On this fine autumn Saturday members of the Historical Society of Cecil County gathered for the organizations 82rd annual meeting. The crowd socialized, heard annual reports, elected officers, talked about the past, enjoyed dessert, and participated in some excellent historical programming, during the afternoon.
President Paula Newton opened the assembly with remarks about activities this past year. After the reports and election of new officers President Newton honored Lucia G. Demond with the presentation of the Ernest A. Howard Award. The Society presents this prestigious recognition to individuals who have made extraordinary contributions to the preservation of Cecil’s heritage, working in significant ways to promote, protect and preserve the built environment, folkways or relics of earlier times
Lucia, the sixth recipient, teamed up with her husband, Nick (a former president), contributing countless volunteers hours to benefit the county and the society. Constantly working to shed light on the area’s past they broadened the work of the Society, which included increasing hours of operation and contributing numerous historic manuscripts with great research value. In addition the couple was active in heritage preservation with other local organizations such as the Upper Bay Museum. “We thank Lucia for her tireless lifelong effort to protect and preserve our historic resources and for serving as an ambassador, promoting the County’s heritage,” President Paula Newton remarked.
About the time the last photos had been snapped two youngsters from the 1860s burst into the meeting, excitedly shouting that the Civil War Chaplain, the Rev. Joseph T. Brown, was coming. Rev. Brown served as a chaplain to the Maryland 6th Volunteer Regiment, and he was returning home to Cherry Hill, fresh from Libby Prison and the all too vivid memories of major battles.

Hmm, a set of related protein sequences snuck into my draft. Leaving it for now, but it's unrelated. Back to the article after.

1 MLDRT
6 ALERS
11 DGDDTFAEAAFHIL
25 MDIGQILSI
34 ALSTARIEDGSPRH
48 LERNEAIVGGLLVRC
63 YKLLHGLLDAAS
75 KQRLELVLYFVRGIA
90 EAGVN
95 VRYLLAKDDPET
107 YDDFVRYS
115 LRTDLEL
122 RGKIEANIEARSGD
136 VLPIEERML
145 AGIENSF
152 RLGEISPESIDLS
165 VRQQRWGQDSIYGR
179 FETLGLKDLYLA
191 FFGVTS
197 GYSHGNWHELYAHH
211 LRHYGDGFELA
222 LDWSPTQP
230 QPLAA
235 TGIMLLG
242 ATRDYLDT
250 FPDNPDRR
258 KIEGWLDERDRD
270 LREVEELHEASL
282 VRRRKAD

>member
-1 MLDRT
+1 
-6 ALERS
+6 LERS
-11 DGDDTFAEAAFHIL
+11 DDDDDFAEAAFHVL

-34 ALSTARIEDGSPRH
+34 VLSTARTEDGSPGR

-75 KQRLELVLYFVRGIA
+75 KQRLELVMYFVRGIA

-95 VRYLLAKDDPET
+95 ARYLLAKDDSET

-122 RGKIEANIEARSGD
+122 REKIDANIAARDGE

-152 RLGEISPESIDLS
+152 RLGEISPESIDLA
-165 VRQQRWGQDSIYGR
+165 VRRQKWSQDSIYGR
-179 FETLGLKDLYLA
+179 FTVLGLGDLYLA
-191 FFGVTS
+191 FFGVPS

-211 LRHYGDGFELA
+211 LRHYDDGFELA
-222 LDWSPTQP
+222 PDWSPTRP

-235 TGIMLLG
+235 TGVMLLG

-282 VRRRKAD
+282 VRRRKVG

It was now time for the audience to get involved as the excited youngsters urged them to hurry up and greet the returning veteran. So as members spilled outside on this beautiful Saturday afternoon, they heard a voice off in the distance signing an old Methodist Hymn. As the man walked toward the assembly, everyone soon saw that it was the Civil War Chaplin returning from Libby Prison.
Following greetings and handshakes from old friends who had been separated for some time, the tired veteran of major battles lead the crowd into the Cherry Hill United Methodist Church, where he took the pulpit to share first hand stories. The account, mixed with great emotion, was from a man who had survived the great conflict and he told about selecting prisoners to be executed, hearing about the assassination of President Lincoln, and the experiences of terrible battles. Periodically the Methodist preacher led the assembled audience in the signing of old hymns and those beautiful sounds filled the sanctuary.
Once Rev. Brown finished telling his Civil War story and interacting with the crowd, the Libby Prison Minstrels, a group of Civil War musicians, shared songs of the Civil War, using instruments of yesterday and today. It had been a fine afternoon of inspirational true stories, participatory history, and special music as the members peeked into the daily life of a chaplain during the war.
Notes: The Civil War Chaplain was played by Rev. Hubert Jicha of North East United Methodist Church. The two youngsters from the 1860s were Riley and William Graham; and the script for the living history program was written by Eric Mease.